“NO RISK IS THE BIGGEST RISK”
Profile Series: Patrick Tan, Chairman
What would be your response when you’re informed that an investment has no risk?
Would you have gladly gone ahead with the investment, delirious that you’ve found a “gem”; or very curious about what’s behind the product that was marketed as “no risk”?
Patrick Tan, Unicorn’s Chairman, who heads Unicorn’s Investing Committee, believes in being a steward of the wealth that clients have placed with Unicorn, and he was not satisfied with such a reply.
Lehman Brothers Minibond Notes
To reciprocate clients’ trust and confidence, he exercised due diligence and investigated the Lehman Brothers Minibond Notes with a supposed dividend yield that was advertised as more than 4%. “For each of these products, the investor was paid a regular stream of interest/coupon until maturity, at which point the investor was entitled to a redemption amount as described in the terms and conditions of the product. Pegged to considerably higher interest rates than fixed deposit rates, the notes were eagerly taken up by investors1.”
What our Chairman discovered were that “with multiple risk exposure(s), there was no guarantee that investors would get back their principal when the notes were redeemed, either upon or before maturity. (Lehman Brothers) was also the swap counterparty, which meant that its collapse would cause the notes to default on their scheduled interest payments. This would, in turn, lead to an early redemption of the notes and liquidation of the underlying assets1.”
The next course of action he took was to cease all applications to the product from his team with no exceptions as he had deemed the risk to be too high – “no risk is the biggest risk”, he cautioned.
Our Executive Committee (from left): Kevin Wilkinson, Chua Hui Xin, Patrick Tan, Robin Tan
We could probably all agree that everything comes with risks. If something is too good to be true – it is likely that it isn’t real, or comes with very, very high risk.
Besides being shrewd, our Chairman also shares insights so that it becomes easy to understand the background behind money and why we must invest to accumulate wealth.
The money that we use right now is called fiat money, that is, it doesn’t have intrinsic value, and it only has value because a government guarantees it or because the different parties exchanging it agree on its value2.
You might ask – hasn’t it always been this way? What’s the concern?
The price of one troy ounce of gold was pegged to US$35 before 19712. However, money was decoupled from gold after that by then US President, Richard Nixon. The dollar plunged by a third during the 1970s2. After 1971, “the Federal Reserve (Fed) is not obliged to tie the dollar to anything. It can print as much or as little money as it deems appropriate. There are powerful advantages to such an unconstrained system. Above all, the Fed is free to respond to actual or threatened recessions by pumping in money,” explained economist Paul Krugman.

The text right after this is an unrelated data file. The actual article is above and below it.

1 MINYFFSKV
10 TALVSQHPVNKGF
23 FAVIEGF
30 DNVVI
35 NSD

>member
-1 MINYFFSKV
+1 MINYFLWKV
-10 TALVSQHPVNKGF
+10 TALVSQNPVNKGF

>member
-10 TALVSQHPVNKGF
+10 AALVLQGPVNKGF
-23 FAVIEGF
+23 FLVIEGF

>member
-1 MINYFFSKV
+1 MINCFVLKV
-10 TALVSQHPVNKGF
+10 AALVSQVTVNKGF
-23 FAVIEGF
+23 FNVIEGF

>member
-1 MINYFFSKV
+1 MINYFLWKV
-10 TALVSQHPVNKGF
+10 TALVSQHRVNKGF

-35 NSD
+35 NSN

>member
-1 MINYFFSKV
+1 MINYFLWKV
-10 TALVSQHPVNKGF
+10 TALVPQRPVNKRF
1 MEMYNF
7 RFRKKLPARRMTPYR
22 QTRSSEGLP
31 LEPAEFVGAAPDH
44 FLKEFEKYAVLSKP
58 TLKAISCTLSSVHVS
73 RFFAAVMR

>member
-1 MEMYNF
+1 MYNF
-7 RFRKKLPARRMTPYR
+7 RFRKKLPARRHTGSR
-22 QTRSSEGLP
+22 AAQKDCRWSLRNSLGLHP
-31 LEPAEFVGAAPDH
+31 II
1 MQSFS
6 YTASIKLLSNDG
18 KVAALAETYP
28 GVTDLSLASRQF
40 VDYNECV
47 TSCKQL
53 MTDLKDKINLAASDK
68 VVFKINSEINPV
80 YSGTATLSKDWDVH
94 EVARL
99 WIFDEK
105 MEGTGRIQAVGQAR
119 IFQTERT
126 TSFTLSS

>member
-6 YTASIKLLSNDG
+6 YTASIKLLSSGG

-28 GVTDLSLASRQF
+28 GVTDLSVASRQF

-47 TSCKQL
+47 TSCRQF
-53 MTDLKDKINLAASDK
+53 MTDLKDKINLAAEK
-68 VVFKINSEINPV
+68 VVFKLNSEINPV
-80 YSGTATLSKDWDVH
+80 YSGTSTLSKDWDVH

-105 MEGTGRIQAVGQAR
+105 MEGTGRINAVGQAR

It sounds divine to simply print money, but there are always consequences.
Our Chairman wisely described it thus: the current stock market is like a heavy-set Lamborghini sports car, and yet a small stone could derail it when it’s running at 300km/h.
A relatively light Toyota sedan, however, wouldn’t overturn encountering the same stone on the road as it’s only running at 90km/h.
The current stock market can be compared to a person with a credit card, instead of a debit card. For someone who’s been spending indiscriminately, it’s very easy to upend him or her when a crisis hits; like a speeding sports car encountering a tiny stone. “When the Fed prints money, gold-standard advocates say, it cheapens the value of a dollar, promotes inflation, and effectively steals money from the citizenry3.”
This has led to money behaving quite differently from in the past when it enriched the hardworking. Now, it exacerbates the transference of wealth from the poor to the rich instead. The rich could easily borrow to buy assets to create more wealth. However, the poor may not have the means to borrow and create such wealth, and continues to exchange time for money, which would never outrun the leverage created by wealth grown from investing.
As he advocated “building one’s success on rock, not sand”, our Chairman role-modelled investing in assets steadily to build the Unicorn we have today.
Unicorn was established more than 8 years ago by our Chairman with Kevin Wilkinson, Robin Tan and Chua Hui Xin, with the clear purpose to provide clients with authentic, personalised and holistic financial plans which also include the element of investment advice customised to our clients’ needs. This team continues to steer the company today with the exact same clear purpose and understanding that each one of our clients requires dedicated, unique and individual care, because YOU are a treasured member of the Unicorn family.
We look forward to serving you and your loved ones for a lifetime.
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